Estate Planning Trusts and a Letter of Instruction: photo of a hand holding a pen signing a legal document

Use of Letter of Instruction in Estate Planning Trusts

What You Need to Know About Estate Planning Trusts: It is a very common estate planning technique to create trusts for beneficiaries. A trust is simply a legal entity which may hold title to the inherited assets. A trustee is appointed to manage the assets. There are several options as to whom may serve as a trustee. Sometimes it is a family member; sometimes it is a corporate trustee, and sometimes it is the beneficiary himself.   The choice of the trustee depends on the purpose of the trust.

For younger beneficiaries, for beneficiaries who are not expected to be good money managers, or for beneficiaries with behavioral or substance abuse problems, a third-party trustee should always be chosen. If the use of a trust is simply to provide a creditor protected inheritance, the beneficiary himself may be designated as trustee. This article will discuss the administration of trusts when a third party is selected as trustee.

A trust for a beneficiary is generally directed to be created upon the death of the trustor or will creator. The inherited assets are held in a trust, which obtains a tax identification number, and then held by the trustee for the beneficiary’s benefit. The trustee is then given discretionary powers to take care of the beneficiary’s needs through what is known as “HEMS” standards.   HEMS stands for health, education, maintenance and support.

It is unusual for a trust document to go into great detail in defining the discretion or assisting the trustee in interpreting the trust creator’s goals. The trustee must deal with a number of potential contingencies, depending on the age, health, and wealth of the beneficiary. For example, does education include trade schools, postgraduate, night courses, etc.? Does the health standard include the payment of medical insurance premiums? Does support include buying a car, paying for a house, starting a business? While all of these are within the range of a trustee’s potential decision-making, very few trusts provide guidance in these areas.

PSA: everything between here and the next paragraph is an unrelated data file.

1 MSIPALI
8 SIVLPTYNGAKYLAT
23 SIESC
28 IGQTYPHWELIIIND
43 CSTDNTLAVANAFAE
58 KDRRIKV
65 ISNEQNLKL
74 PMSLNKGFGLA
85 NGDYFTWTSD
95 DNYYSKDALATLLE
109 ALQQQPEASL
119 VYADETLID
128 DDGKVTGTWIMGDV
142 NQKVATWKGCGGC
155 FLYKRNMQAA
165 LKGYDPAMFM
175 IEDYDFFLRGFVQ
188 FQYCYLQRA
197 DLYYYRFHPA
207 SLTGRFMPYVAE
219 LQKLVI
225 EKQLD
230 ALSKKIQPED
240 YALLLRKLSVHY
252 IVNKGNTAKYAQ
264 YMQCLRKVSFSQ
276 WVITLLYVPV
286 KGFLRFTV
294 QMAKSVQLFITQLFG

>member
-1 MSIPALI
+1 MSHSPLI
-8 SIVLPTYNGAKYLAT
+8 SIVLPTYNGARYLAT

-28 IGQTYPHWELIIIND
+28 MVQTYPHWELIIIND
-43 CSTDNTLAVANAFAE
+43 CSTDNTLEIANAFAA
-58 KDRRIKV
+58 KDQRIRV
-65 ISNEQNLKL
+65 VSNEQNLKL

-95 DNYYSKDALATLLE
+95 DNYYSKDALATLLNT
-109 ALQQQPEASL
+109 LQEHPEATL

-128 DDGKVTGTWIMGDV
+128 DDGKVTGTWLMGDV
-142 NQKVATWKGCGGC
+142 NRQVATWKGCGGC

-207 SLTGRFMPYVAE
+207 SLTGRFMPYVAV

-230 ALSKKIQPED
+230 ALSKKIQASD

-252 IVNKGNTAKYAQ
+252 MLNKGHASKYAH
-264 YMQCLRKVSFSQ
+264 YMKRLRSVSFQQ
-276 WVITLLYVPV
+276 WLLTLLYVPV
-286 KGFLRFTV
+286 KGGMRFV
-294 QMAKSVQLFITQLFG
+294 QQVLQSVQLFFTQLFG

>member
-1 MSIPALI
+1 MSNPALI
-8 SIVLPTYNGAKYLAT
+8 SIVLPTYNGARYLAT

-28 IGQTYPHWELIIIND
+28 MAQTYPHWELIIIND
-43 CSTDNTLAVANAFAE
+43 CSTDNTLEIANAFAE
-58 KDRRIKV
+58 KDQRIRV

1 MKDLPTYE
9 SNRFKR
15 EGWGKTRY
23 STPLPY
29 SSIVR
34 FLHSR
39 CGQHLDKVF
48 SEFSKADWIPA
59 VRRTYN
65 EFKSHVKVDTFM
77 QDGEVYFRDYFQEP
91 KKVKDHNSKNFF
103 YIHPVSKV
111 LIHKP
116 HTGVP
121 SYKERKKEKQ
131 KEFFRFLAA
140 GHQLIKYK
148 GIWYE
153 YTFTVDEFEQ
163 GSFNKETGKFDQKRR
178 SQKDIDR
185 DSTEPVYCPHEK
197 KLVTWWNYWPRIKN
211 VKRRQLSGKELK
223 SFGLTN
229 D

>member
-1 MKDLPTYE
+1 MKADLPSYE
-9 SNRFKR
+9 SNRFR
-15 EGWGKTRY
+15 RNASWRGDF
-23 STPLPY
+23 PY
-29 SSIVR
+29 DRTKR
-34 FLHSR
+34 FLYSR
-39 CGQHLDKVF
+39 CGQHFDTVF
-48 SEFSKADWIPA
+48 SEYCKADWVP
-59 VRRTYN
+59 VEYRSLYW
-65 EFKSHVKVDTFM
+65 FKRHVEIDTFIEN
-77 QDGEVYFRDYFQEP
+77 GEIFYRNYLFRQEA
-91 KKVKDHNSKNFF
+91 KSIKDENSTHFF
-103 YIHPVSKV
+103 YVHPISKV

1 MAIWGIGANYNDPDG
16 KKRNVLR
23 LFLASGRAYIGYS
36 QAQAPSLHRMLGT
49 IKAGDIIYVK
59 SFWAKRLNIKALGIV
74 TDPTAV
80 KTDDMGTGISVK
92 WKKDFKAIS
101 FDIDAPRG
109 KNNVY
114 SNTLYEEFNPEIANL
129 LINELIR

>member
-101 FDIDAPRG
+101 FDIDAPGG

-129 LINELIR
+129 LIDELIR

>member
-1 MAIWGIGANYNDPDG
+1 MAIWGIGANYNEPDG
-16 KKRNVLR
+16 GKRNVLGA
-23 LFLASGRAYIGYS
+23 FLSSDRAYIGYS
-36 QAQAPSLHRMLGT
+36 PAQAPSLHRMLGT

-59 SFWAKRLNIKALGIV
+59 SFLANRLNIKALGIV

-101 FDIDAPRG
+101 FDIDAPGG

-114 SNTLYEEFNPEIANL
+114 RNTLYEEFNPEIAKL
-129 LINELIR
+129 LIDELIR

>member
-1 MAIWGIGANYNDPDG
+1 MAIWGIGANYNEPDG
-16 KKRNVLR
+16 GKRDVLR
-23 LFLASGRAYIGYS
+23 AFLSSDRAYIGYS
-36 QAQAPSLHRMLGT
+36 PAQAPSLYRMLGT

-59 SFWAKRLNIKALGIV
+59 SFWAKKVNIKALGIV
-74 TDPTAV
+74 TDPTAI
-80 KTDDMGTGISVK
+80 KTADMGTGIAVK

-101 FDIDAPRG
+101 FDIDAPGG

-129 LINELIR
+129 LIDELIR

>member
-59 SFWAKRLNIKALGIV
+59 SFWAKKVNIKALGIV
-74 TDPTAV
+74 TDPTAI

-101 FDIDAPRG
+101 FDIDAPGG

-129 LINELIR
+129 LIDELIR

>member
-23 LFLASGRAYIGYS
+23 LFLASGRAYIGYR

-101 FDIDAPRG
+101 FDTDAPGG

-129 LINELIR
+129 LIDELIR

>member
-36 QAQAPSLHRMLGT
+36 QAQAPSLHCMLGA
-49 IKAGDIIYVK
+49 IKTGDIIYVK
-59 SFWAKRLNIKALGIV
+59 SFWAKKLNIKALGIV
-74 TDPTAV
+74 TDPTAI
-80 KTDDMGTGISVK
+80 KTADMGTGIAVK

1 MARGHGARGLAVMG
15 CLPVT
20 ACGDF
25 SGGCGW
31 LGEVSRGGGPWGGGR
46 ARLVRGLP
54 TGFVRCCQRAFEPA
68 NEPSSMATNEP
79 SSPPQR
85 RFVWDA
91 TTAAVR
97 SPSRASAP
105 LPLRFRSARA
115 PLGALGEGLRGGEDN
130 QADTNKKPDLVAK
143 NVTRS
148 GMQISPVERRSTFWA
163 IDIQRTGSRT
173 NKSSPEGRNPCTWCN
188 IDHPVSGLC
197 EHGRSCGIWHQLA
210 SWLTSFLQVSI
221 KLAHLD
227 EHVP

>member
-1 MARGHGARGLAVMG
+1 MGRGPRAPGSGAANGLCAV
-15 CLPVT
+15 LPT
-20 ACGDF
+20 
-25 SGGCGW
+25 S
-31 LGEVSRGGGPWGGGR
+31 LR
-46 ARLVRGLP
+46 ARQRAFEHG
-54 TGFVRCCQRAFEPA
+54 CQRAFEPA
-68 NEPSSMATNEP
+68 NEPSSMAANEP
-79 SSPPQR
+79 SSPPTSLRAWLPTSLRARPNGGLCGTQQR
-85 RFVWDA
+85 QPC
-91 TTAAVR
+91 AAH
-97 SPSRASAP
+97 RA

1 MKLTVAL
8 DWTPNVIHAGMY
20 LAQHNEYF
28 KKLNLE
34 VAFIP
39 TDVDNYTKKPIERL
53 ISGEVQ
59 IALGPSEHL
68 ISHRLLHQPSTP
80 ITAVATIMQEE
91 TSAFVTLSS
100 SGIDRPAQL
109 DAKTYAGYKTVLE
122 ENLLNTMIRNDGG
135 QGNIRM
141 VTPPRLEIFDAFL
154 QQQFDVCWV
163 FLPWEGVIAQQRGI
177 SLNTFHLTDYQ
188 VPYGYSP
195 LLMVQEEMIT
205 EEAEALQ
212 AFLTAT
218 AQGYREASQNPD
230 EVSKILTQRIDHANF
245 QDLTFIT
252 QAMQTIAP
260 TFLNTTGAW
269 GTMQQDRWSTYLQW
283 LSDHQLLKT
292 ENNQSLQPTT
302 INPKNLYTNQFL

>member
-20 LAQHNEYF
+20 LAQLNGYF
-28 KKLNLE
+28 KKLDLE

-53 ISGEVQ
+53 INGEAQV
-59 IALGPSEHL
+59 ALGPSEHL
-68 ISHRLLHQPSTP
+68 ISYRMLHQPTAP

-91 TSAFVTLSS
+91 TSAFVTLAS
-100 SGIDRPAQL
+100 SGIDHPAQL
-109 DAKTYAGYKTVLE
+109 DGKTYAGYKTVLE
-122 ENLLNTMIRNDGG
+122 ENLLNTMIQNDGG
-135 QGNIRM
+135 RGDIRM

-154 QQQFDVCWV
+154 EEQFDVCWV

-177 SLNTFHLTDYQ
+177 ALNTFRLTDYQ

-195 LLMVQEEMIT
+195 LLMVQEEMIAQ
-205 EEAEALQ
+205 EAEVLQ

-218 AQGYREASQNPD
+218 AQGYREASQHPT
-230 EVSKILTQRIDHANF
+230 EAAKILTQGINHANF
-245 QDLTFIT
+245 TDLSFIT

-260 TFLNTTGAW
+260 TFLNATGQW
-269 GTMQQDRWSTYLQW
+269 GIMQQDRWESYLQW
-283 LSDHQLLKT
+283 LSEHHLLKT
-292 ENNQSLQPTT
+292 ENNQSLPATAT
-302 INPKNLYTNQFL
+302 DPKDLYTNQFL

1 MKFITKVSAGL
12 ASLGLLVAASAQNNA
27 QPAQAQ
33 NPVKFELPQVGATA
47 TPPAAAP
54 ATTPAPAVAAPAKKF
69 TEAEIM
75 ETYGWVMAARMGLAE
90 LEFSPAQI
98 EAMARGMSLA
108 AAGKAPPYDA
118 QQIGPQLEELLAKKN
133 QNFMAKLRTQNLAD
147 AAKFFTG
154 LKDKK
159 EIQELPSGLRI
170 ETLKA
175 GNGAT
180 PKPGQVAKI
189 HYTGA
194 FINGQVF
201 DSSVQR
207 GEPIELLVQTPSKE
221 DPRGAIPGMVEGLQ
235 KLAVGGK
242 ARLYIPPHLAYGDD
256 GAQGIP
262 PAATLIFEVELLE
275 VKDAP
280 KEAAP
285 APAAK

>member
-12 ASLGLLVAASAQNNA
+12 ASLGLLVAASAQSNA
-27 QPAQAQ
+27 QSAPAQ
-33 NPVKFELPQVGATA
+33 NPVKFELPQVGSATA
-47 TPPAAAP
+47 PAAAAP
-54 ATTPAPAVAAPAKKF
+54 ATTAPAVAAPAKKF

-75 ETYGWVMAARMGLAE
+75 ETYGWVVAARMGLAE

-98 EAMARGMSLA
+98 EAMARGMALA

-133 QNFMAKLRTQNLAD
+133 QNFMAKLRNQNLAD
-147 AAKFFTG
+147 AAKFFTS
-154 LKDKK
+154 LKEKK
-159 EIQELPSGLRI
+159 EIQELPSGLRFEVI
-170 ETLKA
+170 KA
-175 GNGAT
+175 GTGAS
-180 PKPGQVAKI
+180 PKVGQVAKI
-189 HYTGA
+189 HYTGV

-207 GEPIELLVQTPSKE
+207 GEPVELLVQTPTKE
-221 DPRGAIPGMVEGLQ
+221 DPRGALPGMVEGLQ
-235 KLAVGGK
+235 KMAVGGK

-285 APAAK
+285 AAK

For this reason, we always include a provision in our trust documents telling the trustee to rely on any separate letter of instruction that may be left by the trust creator giving the trustee more detail about the trust creator’s goals and the realm of the trustee’s discretion. For example, the trust creator may go into more detail about educational goals, what is anticipated for the beneficiary, and what may be out of the realm of expectation. By way of support, the trust creator may expound on such areas as the purchase of vehicles, assistance in buying a home, assistance with the cost of a wedding, and so forth.   I have seen letters of instruction telling the trustee not to spend a great deal of money on a vehicle, telling the trustee to encourage the beneficiary to travel the world, telling the trustee to spend lavishly on a wedding, and so forth.   The more detail that is stated in the letter of instruction, the better the trustee will be able to manage the trust and to exercise the broad range of discretion given to her. Moreover, when there are disputes between the trustee and a beneficiary, or the beneficiary is unhappy with the trustee’s distribution actions, the letter of instruction may be relied upon to support the trustee’s actions.

In summary, although it is generally not possible to include all of the trust creator’s goals and aspirations in a trust document, it is certainly possible for the trust creator to express all of his or her goals and aspirations for the beneficiary that are relevant to a trustee’s potential decision-making.  I strongly suggest that anyone who has created an estate plan with trusts for beneficiaries consider all of the spending options that would be available to a trustee and put your wishes and thoughts into a letter of instruction.

NOTE:  For Silverman Law’s clients, you will find this letter of instruction behind the Introduction & Important Instructions tab in your estate planning trusts binder.  It is titled “Your Personal Wishes Letter.”  Have you filled it out?  If not, we recommend that you do so!

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